Suicide risk assessment in schoolsStrategies to help ensure that school psychologist are equipped to support students who are suicidal
Article in Review: Erps, K. Ochs, S., & Myers, C. (2020) School psychologist and suicide risk assessment: Role perception and competency. Psychology in the Schools, DOI: 10.1002/pits.22367
Summary: There are a range of challenges experienced within the school environment, where school psychologists can support effective and appropriate responses. So how do we effectively support school psychologists? In the area of suicide prevention, many school psychologists feel they were ‘lacking adequate graduate preparation’. The following offers some valuable insights.
Research undertaken in the US during 2017 found that 17.2% of high-school students seriously considered attempting suicide, and 7.4% had attempted suicide. Children aged 10-14 years have shown a 200% increase in suicide rates over the last twenty years. Particular contributing factors to these statistics among children and young people include depression, poor or fractured social relationships, bullying or teasing, family discord and academic concerns. LGBTQ+ youth are at a particularly higher risk of death by suicide.
Children and young people may not have a fully accurate understanding of the finality of suicide. The notion that that death is not inevitable or universal, and is actually reversible is presentfor many children aged 12 and under.In films and TV shows death and suicide are sometimes depicted as non-permanent. In video games, characters die only to come back to life with ease or are available to be selected again for game play. Suicide is a taboo topic in many families, and when death is spoken about it may be primarily described using euphemisms.
Suicide Risk assessment
The term Suicide Risk Assessment is used to describe any measures taken in prevention, intervention or post-intervention for suicide. There are particular suicide risk assessment activities that are useful in the school setting.
The role of schools and school psychologists
Children and young people spend around 1200 hours in school each year. It makes sense for schools to play a role in supporting and addressing suicide risks for their students. Educators and other staff that are spending time with students have some responsibility to be aware of and recognise risk signs for suicide. Suicide is certainly of concern for educators and school staff, and many schools are taking an action to address the rising rates. In school districts in America where there are suicide risk assessment strategies in place, there appears to be a lower suicide completion rate. As research emerges showing how schools can provide a positive support and influence for at-risk students, there is more and more pressure on schools to provide suicide training for staff and deliver suicide awareness programs for students.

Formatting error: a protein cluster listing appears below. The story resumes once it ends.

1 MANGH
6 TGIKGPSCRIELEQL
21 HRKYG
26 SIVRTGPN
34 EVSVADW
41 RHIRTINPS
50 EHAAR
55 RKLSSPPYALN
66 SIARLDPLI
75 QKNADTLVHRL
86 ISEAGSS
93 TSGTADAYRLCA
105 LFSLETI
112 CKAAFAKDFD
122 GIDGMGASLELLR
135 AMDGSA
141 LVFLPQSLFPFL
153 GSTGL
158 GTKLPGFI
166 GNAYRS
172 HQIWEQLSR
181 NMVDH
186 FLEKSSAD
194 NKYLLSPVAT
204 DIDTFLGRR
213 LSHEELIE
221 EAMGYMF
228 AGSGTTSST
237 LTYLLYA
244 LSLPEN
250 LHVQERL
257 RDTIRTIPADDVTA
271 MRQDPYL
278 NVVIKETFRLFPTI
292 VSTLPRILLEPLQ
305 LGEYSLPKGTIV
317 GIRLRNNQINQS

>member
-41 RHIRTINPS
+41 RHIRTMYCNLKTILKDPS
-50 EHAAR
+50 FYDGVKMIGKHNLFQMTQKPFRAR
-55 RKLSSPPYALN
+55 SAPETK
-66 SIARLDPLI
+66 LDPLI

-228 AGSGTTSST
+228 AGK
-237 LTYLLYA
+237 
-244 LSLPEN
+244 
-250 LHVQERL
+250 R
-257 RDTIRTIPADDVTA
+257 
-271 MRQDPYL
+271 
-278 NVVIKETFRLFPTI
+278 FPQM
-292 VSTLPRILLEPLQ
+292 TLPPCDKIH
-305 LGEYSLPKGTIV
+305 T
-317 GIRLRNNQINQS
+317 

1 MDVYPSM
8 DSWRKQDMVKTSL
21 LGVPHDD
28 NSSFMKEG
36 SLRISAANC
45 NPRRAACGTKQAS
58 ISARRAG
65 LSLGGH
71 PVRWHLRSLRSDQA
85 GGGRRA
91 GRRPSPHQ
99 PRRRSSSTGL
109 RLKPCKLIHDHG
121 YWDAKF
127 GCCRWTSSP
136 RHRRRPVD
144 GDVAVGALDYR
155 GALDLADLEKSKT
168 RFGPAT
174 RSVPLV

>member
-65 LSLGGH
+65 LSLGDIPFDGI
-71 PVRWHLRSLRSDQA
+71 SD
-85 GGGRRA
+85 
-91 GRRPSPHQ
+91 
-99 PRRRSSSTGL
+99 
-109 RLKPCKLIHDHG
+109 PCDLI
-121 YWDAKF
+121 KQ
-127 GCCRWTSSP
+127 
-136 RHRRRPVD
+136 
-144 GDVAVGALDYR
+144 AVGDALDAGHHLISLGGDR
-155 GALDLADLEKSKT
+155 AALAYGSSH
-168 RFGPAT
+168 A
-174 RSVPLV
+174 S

School psychologist services
Within the school setting, school psychologists are identified as the best places to assist with suicide prevention efforts. Their competency in mental health and services make them “uniquely positioned” to drive prevention programs, given their main role is to improve student mental health and well being. School psychologists may provide suicide risk support in three types of Suicide Risk Assessment models which are detailed as being universal (for example, school-wide screening), targeted (for example, targeting act risk students) and tertiary(working with students who require intervention).
Suicide risk assessment competency
A recent study sought to better understand exactly what school psychologists consider their role in suicide risk assessment to be, and their confidence and competency in supporting children and youth with suicidal ideation and behaviors. The voluntary study involved 92 current or previously practicing school psychologists from 28 American states, who were questioned about their role in suicide risk assessment in educational settings. The respondents were primarily early career professionals (58.7%) working in public elementary schools.
Respondents agreed with the notion that school psychologists are best placed to deliver suicide risk assessment activities. However many professions feel inadequately prepared to intervene with students in crisis. The research finds in part that this is due to a gap in graduate education. The study results found that only 46% of school psychologist reported receiving some type of graduate training in suicide, a figure that is up only around 10% in twenty years.
This study found that many professionals are going into work in schools without formal suicide risk assessment training. Findings reinforced other research to conclude that there is a lack of preparedness in crisis intervention and suicide risk assessment amongst school psychologists. While providing mental health support may be a school psychologist’s primary role, this may not be recognised as extending into crisis and suicide risk scenarios, as these may be seen as beyond core services. One factor that we specifically were curious about in reading this article related to school based interventions also pertained to the intersectionality of trauma informed approaches as supporting effective suicide risk assessment practice and intervention. We know how critical this is across all areas of practice.
It is critical to increase awareness of and new approaches for addressing suicide rates among young people. Suicide risk assessment should be mandatory in graduate curricular. Findings might also be able to influence the development of policies and procedures that seek to support the development of suicide risk assessment skills for those who will likely have a career in the school setting.
If you are interested in understanding suicide risk in children and adolescents, consider our Children, Adolescents & Suicidal Behaviour blended learning workshop.